...there is an opportunity cost to luring the world’s richest man by letting him free-ride on the public services that other New Yorkers must pay for—whether it’s the failing subway system, the troubled and segregated school system, or... critical renovations at public-housing complexes like Queensbridge, the largest in the United States, which will soon be down the street from Amazon’s New York headquarters... There is also the particular question of why Bezos, of all people, needs to play this way. After the announcement, David Heinemeier Hansson, the founder of the software firm Basecamp, published an open letter to Bezos, who is one of his investors... He urged Bezos to consider shaping his legacy “into something more than the man who killed retail, extracted the greatest loot from its HQ cities, and who expanded the most monopoly holdings the fastest.”
This captures the essence of it all, especially given Bezos's recent decision to become a philanthropist, 
Build a company from the ground up. Do whatever it takes to survive and grow, regardless of the consequences for your customers and workers. Consolidate a monopoly if you can, first in one arena, then in multiple. Use that power, that leverage, to exact concessions from governments, so that you pay even fewer taxes and grow even faster, even bigger. And then, with the wealth that was accumulated by underpaying workers, by avoiding taxes, by lobbying against regulations, by amassing uncompetitive levels of market power—then, with that wealth, you give back. You make a difference. You become a philanthropist, a lover of mankind. You salve by philanthropic moonlight the wounds you may have cut by operational daylight. You solve the very problems you have helped to cause.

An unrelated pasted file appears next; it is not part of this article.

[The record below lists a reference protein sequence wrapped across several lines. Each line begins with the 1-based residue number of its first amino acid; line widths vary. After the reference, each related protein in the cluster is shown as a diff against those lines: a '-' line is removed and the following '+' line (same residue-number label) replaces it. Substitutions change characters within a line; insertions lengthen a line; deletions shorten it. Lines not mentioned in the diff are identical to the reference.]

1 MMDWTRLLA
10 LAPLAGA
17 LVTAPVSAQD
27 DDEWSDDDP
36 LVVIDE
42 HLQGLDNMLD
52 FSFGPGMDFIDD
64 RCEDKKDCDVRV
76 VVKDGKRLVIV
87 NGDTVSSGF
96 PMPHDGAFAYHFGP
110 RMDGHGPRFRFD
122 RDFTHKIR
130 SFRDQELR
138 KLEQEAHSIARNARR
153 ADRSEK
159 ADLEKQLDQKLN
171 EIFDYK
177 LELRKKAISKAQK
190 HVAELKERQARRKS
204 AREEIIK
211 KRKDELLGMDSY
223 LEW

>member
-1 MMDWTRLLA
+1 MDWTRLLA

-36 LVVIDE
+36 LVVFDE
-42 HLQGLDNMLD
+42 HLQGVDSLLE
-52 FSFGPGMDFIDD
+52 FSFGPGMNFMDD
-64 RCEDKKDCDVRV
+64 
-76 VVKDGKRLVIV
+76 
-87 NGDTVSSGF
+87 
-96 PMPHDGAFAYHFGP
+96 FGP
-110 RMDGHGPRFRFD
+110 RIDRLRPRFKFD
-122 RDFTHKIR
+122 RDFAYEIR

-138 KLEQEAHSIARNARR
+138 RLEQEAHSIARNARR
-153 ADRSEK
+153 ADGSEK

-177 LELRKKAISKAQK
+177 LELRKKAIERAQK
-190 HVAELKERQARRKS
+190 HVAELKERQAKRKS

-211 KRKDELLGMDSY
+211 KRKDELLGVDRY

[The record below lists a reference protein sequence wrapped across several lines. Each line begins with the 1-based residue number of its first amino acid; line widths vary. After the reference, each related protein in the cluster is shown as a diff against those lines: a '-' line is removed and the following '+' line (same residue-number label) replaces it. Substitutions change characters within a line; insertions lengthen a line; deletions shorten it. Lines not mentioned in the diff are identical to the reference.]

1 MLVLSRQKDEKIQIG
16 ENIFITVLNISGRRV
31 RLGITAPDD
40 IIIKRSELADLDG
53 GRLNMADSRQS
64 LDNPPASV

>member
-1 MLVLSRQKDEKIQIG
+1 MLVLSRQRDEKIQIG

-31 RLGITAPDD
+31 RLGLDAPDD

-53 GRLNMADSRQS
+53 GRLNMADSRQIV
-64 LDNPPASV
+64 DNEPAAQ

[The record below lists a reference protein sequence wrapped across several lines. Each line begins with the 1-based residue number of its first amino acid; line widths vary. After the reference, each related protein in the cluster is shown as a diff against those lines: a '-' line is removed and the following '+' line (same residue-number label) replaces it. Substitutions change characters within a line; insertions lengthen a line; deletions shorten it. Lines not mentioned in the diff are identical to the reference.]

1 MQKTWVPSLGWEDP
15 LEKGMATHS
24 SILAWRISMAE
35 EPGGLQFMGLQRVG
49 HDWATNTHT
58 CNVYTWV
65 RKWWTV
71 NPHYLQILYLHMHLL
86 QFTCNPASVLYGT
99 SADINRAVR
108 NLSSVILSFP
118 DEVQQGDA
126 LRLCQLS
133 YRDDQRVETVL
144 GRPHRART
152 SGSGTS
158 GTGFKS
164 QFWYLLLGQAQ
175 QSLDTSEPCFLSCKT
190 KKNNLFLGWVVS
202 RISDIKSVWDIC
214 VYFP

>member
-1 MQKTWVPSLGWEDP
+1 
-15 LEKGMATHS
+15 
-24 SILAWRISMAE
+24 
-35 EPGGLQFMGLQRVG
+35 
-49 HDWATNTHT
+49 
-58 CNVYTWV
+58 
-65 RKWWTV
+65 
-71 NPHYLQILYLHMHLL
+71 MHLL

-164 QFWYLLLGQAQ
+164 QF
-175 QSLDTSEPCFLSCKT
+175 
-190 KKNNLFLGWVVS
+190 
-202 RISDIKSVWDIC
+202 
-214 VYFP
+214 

2. Almost exemplifying this trend among America's richest is this Washington Post investigation on Carlyle Group, which has spawned some of the largest philanthropists and donors like David Rubenstein,
Under the ownership of the Carlyle Group, one of the richest private-equity firms in the world, the ManorCare nursing-home chain struggled financially until it filed for bankruptcy in March. During the five years preceding the bankruptcy, the second-largest nursing-home chain in the United States exposed its roughly 25,000 patients to increasing health risks... The number of health-code violations found at the chain each year rose 26 percent between 2013 and 2017, according to a Post review of 230 of the chain’s retirement homes. Over that period, the yearly number of health-code violations at company nursing homes rose from 1,584 to almost 2,000. The number of citations increased for, among other things, neither preventing nor treating bed sores; medication errors; not providing proper care for people who need special services such as injections, colostomies and prostheses; and not assisting patients with eating and personal hygiene.